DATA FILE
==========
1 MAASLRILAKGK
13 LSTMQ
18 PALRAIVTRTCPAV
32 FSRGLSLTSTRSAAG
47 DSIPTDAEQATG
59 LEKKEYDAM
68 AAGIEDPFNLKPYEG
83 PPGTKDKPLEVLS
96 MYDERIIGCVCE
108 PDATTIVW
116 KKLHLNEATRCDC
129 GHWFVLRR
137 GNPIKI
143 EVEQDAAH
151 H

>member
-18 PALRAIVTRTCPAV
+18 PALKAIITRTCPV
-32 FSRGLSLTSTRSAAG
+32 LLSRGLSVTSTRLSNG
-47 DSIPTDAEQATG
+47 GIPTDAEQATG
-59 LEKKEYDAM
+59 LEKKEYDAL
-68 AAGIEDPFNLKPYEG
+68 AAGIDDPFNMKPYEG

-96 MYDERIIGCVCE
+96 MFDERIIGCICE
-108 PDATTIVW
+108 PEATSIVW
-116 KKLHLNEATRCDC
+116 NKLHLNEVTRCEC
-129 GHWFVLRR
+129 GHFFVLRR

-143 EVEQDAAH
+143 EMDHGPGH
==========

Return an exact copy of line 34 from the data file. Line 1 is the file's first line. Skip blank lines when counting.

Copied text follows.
+129 GHFFVLRR